“We don’t know where it is.”
“The tag may have come off in transit. Sometimes they don’t scan the bar code because they’re in a hurry and they threw it on at the last minute.”
“The bar codes on these gate check tags are actually too small to scan . . . there’s no way to find out where it is.”
I was looking at him, wondering how many times he was going to tell me essentially the same thing in that relaxed tone.
I said, “I’m actually really mad about this.”
But I didn’t sound mad at all. I sounded perfectly calm, just like he did.
Finally, I said, “Okay, so you don’t know where it is. What do I DO?”
All the normal things. He gave me a folder with information and phone numbers to call. So at long last we scurried out of the airport, away from that hypnotizing little man, to Demery’s car. We stopped at the grocery store on the way to our cabin. That took an extra hour or so. The cabin was supposed to be 45 minutes from Austin and I think it is—if you know where you’re going and it’s not really dark and foggy. I have no idea what time we finally found it, I just know I closed my computer and went to sleep wondering how on earth it had gotten to be 3:30 in the morning. I didn’t figure that out until after I woke up five hours later. It wasn’t really 3:30 when I fell asleep, it was 2:30—and really more like 1:30. Daylight savings had begun and I was in the Central Time Zone. My computer, however, was still on Eastern Time.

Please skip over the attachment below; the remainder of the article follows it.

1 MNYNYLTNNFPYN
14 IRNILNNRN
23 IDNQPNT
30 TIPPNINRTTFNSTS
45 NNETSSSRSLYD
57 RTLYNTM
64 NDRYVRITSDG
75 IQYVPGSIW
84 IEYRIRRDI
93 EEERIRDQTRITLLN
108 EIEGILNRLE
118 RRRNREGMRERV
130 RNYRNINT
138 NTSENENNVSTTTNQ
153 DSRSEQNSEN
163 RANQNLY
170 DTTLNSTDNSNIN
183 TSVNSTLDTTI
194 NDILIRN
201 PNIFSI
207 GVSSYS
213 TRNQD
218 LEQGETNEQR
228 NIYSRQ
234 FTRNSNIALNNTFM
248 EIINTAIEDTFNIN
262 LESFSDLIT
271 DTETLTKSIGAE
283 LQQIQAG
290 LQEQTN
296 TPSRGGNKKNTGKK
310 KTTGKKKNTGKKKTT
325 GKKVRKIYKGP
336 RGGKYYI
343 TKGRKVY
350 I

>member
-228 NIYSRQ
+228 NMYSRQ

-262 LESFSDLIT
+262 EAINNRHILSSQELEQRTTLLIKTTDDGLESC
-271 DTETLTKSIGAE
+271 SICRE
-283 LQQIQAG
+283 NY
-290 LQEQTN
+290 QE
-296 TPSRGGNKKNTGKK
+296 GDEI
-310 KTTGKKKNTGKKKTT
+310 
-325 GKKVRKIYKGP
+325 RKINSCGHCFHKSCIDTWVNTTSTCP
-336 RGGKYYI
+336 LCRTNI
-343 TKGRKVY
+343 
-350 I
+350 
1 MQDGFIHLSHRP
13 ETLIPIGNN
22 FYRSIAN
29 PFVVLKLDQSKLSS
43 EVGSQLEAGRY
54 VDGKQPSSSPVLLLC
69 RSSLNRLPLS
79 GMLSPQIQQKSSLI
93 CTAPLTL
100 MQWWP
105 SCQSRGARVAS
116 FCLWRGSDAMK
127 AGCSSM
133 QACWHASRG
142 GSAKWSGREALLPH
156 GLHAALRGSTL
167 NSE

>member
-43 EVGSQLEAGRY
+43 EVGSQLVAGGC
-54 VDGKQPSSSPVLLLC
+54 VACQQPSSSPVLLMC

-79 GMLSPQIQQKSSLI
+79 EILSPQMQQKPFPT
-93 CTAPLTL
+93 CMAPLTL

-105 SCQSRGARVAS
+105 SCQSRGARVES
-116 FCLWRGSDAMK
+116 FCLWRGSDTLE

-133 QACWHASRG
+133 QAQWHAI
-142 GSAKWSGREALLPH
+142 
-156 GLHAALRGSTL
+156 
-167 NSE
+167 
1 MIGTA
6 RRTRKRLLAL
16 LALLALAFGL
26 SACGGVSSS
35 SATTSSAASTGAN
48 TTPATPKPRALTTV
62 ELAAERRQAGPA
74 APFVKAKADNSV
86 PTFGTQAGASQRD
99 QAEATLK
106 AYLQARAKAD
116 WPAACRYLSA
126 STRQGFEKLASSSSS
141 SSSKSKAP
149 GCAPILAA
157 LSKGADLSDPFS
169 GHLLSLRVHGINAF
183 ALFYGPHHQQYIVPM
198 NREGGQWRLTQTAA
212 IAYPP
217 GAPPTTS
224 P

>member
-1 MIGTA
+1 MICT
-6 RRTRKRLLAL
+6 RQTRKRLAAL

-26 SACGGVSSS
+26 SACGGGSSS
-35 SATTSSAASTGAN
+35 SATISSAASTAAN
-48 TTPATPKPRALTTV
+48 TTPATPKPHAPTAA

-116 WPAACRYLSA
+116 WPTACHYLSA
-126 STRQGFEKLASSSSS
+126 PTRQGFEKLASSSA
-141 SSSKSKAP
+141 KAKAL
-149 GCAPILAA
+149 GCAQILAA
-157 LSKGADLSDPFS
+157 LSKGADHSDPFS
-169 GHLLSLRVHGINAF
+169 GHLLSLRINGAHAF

So I emerged from that time warp, to encounter this . . .
To sit with my laptop on my knees and write.
To eat yummy, healthy meals with friends and music.
To go on a run through ranch country. To soak in the hot tub and reconnect through long conversations.
Last Tuesday, we reentered earth and spent a day in Austin. We visited Book People, a famous indie bookstore. We drove around downtown Austin and Demery took us to the school where she teaches and her boys learn. We went to the Alamo Drafthouse, a movie theater in which they serve you dinner while you watch the movie. Then Demery took us to her house, where her three boys each performed for us from an array of talents including playing the recorder and flute, doing magic tricks, reciting poetry and playing the piano. Only a walk through the park could distract them from continuing all evening. It was a nice introduction to everyday life again. Much better than the next morning when Pauline and I missed our flight by three minutes.
Yes. Yes, we did. And spent twelve hours in the Austin airport trying to get on another flight. Did I mention the South by Southwest festival was that week? Yeah, that would be why the line for security was so long. And we were not the only ones missing flights. Standby lists were up to seven or eight for any given flight. But, thank God, we made it home that night. And then I came back to normal life and had to learn how to be patient with a two-year-old and a five-year-old all over again. Wow. Five days away really made me forget how it works. I’m ashamed to admit it, but I actually found them annoying on Thursday and Friday. I really did miss them—but not the whining and crying and not being able to finish a sentence. No, not that. Just their sweet faces and hugs and kisses and little bodies snuggling into me. And talking with them about everything under the sun because everything is new and exciting and wonderful to them. Yes, I missed that. I missed them. I loved the time away, but I’m glad my family is back together again under one roof. I’m grateful for that.